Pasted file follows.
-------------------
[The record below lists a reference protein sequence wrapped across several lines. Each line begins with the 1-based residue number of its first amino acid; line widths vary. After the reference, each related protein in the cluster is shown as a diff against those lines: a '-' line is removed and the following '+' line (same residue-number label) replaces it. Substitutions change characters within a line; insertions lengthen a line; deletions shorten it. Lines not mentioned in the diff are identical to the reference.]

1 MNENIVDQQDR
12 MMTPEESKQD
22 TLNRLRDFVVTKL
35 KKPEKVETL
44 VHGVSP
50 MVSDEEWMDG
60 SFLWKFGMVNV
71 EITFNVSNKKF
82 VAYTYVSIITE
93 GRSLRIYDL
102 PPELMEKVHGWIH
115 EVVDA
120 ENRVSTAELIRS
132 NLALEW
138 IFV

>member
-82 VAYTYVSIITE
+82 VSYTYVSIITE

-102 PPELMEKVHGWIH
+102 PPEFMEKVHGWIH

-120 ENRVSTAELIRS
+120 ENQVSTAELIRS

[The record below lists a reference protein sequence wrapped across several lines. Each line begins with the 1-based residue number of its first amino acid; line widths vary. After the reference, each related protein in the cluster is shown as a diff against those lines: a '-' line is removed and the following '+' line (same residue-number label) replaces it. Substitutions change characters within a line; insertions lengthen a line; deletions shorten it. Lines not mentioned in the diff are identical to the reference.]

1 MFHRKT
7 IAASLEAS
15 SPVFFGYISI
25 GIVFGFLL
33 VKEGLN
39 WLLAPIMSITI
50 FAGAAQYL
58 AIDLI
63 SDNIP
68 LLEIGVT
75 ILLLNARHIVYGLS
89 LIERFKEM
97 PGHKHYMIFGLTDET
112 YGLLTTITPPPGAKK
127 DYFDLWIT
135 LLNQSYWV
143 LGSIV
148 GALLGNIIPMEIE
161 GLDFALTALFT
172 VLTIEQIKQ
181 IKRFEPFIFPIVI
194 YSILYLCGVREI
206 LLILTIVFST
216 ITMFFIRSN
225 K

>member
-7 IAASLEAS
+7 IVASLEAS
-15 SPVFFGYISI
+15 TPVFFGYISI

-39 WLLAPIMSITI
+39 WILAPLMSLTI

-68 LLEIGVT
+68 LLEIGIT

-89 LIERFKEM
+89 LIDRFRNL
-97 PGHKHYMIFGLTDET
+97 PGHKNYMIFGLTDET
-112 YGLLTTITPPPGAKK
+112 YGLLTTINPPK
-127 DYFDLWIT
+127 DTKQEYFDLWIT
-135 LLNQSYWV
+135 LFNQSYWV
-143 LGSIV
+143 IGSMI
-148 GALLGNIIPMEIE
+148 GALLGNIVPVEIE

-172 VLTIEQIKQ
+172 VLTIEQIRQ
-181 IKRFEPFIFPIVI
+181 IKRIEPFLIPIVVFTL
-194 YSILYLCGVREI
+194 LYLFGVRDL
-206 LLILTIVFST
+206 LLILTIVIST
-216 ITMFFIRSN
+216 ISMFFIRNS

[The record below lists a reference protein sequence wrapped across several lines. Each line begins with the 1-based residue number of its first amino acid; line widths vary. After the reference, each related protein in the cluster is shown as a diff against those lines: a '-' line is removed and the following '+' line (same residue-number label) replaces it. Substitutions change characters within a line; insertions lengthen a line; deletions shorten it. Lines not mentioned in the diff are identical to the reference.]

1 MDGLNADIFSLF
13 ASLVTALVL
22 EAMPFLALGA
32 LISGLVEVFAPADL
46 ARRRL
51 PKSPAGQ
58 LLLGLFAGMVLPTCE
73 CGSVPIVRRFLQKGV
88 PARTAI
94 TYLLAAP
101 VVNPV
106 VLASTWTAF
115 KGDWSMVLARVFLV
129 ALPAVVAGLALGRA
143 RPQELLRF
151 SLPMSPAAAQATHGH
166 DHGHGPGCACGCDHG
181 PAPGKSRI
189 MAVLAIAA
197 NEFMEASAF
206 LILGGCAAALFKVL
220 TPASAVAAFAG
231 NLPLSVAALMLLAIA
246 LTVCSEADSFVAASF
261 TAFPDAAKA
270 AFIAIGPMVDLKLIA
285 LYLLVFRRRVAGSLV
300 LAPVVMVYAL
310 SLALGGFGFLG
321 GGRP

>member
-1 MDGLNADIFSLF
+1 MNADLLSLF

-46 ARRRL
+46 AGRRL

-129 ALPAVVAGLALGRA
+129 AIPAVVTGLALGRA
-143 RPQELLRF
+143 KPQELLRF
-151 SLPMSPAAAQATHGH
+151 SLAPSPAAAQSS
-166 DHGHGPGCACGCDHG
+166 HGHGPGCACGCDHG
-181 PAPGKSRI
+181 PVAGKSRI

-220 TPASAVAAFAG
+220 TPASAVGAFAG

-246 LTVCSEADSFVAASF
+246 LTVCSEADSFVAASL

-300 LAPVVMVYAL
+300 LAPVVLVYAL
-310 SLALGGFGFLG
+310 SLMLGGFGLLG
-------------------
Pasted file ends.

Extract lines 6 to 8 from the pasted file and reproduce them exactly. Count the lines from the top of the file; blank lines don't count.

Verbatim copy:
44 VHGVSP
50 MVSDEEWMDG
60 SFLWKFGMVNV